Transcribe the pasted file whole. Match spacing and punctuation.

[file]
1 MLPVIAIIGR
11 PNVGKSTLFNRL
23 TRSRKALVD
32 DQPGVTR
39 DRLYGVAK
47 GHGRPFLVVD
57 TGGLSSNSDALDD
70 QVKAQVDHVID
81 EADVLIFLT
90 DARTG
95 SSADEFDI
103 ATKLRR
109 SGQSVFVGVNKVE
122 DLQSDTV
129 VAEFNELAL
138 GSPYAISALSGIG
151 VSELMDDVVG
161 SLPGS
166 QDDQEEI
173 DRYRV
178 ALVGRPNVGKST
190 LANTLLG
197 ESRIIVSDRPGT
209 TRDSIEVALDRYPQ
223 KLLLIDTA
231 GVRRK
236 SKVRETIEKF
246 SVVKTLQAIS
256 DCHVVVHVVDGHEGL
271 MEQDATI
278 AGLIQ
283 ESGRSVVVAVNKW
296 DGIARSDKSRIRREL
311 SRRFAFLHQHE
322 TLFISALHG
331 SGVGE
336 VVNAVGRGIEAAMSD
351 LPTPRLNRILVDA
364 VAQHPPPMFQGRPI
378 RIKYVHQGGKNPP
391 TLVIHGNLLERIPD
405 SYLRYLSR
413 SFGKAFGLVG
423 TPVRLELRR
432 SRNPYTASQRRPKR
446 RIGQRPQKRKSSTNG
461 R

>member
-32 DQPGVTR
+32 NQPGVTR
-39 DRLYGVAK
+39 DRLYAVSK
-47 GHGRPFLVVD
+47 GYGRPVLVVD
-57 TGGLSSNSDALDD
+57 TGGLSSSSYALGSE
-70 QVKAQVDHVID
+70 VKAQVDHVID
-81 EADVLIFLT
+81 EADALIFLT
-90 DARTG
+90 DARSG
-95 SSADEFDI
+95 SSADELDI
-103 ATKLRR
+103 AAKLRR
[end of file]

1 MLPVIAIIGR
11 PNVGKSTLFNRL
23 TRSRKALVD
32 DQPGVTR
39 DRLYGVAK
47 GHGRPFLVVD
57 TGGLSSNSDALDD
70 QVKAQVDHVID
81 EADVLIFLT
90 DARTG
95 SSADEFDI
103 ATKLRR
109 SGQSVFVGVNKVE
122 DLQSDTV
129 VAEFNELAL
138 GSPYAISALSGIG
151 VSELMDDVVG
161 SLPGS
166 QDDQEEI
173 DRYRV
178 ALVGRPNVGKST
190 LANTLLG
197 ESRIIVSDRPGT
209 TRDSIEVALDRYPQ
223 KLLLIDTA
231 GVRRK
236 SKVRETIEKF
246 SVVKTLQAIS
256 DCHVVVHVVDGHEGL
271 MEQDATI
278 AGLIQ
283 ESGRSVVVAVNKW
296 DGIARSDKSRIRREL
311 SRRFAFLHQHE
322 TLFISALHG
331 SGVGE
336 VVNAVGRGIEAAMSD
351 LPTPRLNRILVDA
364 VAQHPPPMFQGRPI
378 RIKYVHQGGKNPP
391 TLVIHGNLLERIPD
405 SYLRYLSR
413 SFGKAFGLVG
423 TPVRLELRR
432 SRNPYTASQRRPKR
446 RIGQRPQKRKSSTNG
461 R

>member
-32 DQPGVTR
+32 NQPGVTR
-39 DRLYGVAK
+39 DRLYAVSK
-47 GHGRPFLVVD
+47 GYGRPVLVVD
-57 TGGLSSNSDALDD
+57 TGGLSSSSYALGSE
-70 QVKAQVDHVID
+70 VKAQVDHVID
-81 EADVLIFLT
+81 EADALIFLT
-90 DARTG
+90 DARSG
-95 SSADEFDI
+95 SSADELDI
-103 ATKLRR
+103 AAKLRR